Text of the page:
Memory safety with passwords couldn’t be done. Passwords or most cryptographical keys (can assume like the certificate or private key paired with the certificate is in immutable data type or typically store in string format) due to certain considerations… can’t be removed in memory securely after use. In C#, one would say there’s some existence of securestring but still it’s not really that recommended. Other common example will be that perhaps in all CLI or terminal based applications, the invisible password keyed in is also using securestring of some sort. Cryptographical sensitive data such as private key and secret key need to use mutable data as what we have seen in C such as unsigned_char* or uint_8* or void address* or in C# it’s byte/IntPtr or in Java it’s byte/pointer.
Even if all things were done correctly, challenge and respond with digital signature based passwordless authentication could only sustain until 2030. At that point of time such an authentication mechanism is unknown whether they are considered to be secure against era that’s slowly entering into quantum computer.
I have created a framework (GitHub - Chewhern/PKDSA: This repository will be storing the code required in allowing public key authentication.) that is essentially a full stack application but the foundation of the framework is in Web API format. The server application code (ASP.Net Core 6 or .Net 6) is best if developers could use an unmanaged VPS or similar to that of cloud IAAS to host or deploy it. Both the remaining 2 applications is desktop application or GUI application that is coded by .Net 6 (Winforms)
This is the management application which primarily have a communication with the server.
This is the signing application which primarily responsible to sign the challenge received from server.
There’re 2 ways that one can implement it within their application. One is by essentially having full stack deployed on their end. The other one is just developer need to figure out the flow of logic behind number 5 in the management application picture along with the logic behind signing application because ultimately for this to work it needs to be implemented in the form of form be it in web pages or some other OS or platforms (mobile or tablet).
Common shared problems with my version of approach and passwords, they both have storage issues. In the short run, the above approach is more privacy friendly and sovereignty friendly compare to passwords but in the long run, the above approach when compared with passwords perhaps people will think that it’s not really that privacy friendly or sovereignty friendly. They also have an unsolvable and unaddressable (partially solve, addressable) issue which is the trust towards the provider.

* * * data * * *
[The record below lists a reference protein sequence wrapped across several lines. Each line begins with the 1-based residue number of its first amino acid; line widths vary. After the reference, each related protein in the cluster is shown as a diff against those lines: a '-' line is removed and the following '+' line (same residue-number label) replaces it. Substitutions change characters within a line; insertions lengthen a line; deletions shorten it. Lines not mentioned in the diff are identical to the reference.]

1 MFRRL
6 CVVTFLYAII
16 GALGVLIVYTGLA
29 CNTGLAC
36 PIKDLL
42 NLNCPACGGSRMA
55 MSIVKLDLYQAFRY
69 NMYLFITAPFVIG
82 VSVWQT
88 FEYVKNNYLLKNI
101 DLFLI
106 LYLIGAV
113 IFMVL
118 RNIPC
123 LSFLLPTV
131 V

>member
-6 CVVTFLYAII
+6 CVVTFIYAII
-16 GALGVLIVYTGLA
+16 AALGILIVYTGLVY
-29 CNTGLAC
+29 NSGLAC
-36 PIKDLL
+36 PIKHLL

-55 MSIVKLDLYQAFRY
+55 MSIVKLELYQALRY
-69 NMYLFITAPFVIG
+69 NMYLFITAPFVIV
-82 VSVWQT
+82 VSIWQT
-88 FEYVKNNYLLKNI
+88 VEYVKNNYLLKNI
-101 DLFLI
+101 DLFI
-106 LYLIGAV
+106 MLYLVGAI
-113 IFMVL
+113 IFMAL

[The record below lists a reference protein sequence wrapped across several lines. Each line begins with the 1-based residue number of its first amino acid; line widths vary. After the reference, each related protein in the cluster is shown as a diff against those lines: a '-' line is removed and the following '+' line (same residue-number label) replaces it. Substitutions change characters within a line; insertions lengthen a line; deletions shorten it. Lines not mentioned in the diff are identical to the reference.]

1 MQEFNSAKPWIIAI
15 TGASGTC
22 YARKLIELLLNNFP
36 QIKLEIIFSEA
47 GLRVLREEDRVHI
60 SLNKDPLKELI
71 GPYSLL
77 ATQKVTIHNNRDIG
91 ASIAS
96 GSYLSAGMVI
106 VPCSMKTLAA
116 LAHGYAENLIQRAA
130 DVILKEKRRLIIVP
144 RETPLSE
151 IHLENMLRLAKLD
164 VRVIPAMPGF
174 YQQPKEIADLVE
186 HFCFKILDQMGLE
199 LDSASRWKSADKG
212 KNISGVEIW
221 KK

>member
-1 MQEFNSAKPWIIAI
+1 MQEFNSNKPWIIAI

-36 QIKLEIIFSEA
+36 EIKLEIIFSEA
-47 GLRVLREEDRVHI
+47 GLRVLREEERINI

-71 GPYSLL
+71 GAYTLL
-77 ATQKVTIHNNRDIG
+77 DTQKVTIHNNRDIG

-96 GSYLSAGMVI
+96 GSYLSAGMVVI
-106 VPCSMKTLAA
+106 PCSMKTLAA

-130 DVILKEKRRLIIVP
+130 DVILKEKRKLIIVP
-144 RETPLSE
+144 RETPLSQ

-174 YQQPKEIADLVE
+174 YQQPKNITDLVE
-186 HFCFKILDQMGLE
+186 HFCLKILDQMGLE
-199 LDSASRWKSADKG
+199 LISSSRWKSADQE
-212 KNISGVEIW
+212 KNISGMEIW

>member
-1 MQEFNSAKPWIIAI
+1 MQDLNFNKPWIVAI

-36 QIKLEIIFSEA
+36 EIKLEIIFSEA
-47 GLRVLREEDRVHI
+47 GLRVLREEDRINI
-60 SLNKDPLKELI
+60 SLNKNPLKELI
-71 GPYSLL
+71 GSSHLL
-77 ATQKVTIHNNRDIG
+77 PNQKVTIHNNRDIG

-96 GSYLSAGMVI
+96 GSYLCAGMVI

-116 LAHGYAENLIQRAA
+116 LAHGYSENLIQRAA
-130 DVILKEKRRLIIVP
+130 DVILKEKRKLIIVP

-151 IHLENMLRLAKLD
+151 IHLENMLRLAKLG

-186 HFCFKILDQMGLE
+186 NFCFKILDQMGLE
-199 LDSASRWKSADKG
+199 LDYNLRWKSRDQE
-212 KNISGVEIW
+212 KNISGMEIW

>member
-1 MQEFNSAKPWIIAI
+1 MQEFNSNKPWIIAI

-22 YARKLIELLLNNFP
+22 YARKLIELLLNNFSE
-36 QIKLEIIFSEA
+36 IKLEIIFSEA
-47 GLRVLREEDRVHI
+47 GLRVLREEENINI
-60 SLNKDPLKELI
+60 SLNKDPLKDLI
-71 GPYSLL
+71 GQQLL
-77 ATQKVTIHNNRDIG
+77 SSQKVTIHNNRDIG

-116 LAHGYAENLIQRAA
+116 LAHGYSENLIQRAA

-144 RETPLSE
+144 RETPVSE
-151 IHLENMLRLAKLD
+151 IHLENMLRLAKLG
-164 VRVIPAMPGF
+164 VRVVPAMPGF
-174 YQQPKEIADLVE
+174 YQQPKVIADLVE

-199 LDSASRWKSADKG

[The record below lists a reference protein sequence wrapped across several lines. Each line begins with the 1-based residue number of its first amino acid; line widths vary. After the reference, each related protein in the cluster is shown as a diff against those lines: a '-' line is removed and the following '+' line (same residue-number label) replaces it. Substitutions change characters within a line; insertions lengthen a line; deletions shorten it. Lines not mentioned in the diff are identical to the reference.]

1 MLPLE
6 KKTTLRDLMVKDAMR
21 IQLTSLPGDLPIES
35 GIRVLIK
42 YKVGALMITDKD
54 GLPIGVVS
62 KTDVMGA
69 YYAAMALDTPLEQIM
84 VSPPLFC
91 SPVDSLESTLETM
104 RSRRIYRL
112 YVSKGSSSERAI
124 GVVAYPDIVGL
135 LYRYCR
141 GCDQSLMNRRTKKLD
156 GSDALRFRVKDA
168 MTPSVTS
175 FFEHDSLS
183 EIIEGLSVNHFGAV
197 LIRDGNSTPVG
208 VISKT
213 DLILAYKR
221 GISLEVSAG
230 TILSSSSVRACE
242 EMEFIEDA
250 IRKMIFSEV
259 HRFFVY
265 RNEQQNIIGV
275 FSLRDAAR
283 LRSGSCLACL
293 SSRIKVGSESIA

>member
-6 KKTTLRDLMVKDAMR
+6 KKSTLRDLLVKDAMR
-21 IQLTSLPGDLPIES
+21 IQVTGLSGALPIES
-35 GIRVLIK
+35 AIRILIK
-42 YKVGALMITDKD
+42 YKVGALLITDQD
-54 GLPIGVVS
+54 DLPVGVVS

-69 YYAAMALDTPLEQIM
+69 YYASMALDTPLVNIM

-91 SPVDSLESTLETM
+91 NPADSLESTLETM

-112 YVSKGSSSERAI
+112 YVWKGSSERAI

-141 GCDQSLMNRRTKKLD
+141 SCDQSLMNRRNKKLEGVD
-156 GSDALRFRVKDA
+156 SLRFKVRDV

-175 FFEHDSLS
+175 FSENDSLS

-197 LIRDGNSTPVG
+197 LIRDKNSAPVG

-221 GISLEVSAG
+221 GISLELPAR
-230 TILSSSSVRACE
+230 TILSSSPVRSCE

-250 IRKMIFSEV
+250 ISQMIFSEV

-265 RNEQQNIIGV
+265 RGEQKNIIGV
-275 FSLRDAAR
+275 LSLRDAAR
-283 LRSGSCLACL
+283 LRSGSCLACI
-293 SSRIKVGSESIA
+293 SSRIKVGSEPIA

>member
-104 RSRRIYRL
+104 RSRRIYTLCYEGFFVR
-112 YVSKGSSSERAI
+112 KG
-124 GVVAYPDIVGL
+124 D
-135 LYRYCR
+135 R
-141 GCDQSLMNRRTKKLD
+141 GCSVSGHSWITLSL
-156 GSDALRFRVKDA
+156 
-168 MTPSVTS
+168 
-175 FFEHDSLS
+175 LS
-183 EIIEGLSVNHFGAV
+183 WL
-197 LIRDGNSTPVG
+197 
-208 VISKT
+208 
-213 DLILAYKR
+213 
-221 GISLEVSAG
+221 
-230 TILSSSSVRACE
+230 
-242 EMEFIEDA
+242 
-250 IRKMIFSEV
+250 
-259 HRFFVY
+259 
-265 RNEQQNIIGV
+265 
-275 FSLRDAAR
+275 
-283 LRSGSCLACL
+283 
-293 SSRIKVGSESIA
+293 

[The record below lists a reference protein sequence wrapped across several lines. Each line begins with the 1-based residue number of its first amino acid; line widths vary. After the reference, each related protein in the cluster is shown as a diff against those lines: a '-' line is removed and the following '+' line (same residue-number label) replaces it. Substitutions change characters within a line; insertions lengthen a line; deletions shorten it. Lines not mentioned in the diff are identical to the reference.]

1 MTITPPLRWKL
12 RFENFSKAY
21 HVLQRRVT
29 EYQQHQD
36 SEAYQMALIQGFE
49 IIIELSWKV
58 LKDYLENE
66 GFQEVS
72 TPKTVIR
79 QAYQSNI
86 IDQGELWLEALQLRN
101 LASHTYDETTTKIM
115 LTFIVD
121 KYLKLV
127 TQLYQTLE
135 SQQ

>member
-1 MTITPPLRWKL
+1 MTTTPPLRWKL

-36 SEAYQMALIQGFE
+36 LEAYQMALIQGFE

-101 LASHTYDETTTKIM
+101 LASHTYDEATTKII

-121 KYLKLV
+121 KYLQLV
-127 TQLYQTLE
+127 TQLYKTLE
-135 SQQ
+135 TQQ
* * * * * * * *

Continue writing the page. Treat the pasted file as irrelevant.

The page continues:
My version of approach has the technicality issue, CRNG issue and mutable data issue. Currently, my version requires the use of libsodium to verify the signed challenge received from server by using server’s public key and I don’t know whether this extra step is required. I couldn’t really consult anyone. CRNG issue is an issue that all the cryptographical keys generated is essentially can’t be recover if they were lost unlike password or seed based approach. All cryptographical keys are stored in files using mutable data type and these data type are quite hard to distinguish whether their insides have been altered as it currently only relies on the correct file name to know this is storing cryptographic public or private data.
Another thing that’s worth mentioning is the AGPL V3.0 license in my application. I was highly confused… some says it covers only on modifications of the said licensed software and has to be open source under same license. some says it covers not only on modifications but also on usage.
The purpose I request for Session Messenger’s user ID during sign up is because in case the master public key was indeed changed at least there’s some out-of-band communication that I can use that’s not made by me with the potential and supposedly rightful owner of the public key and make changes accordingly.
This might seemed to be overkill perhaps to F-Droid developers or F-Droid forum users. If that’s the case, it’s alright. I just hope I don’t miss anything and tried my best in achieving well-informed consent.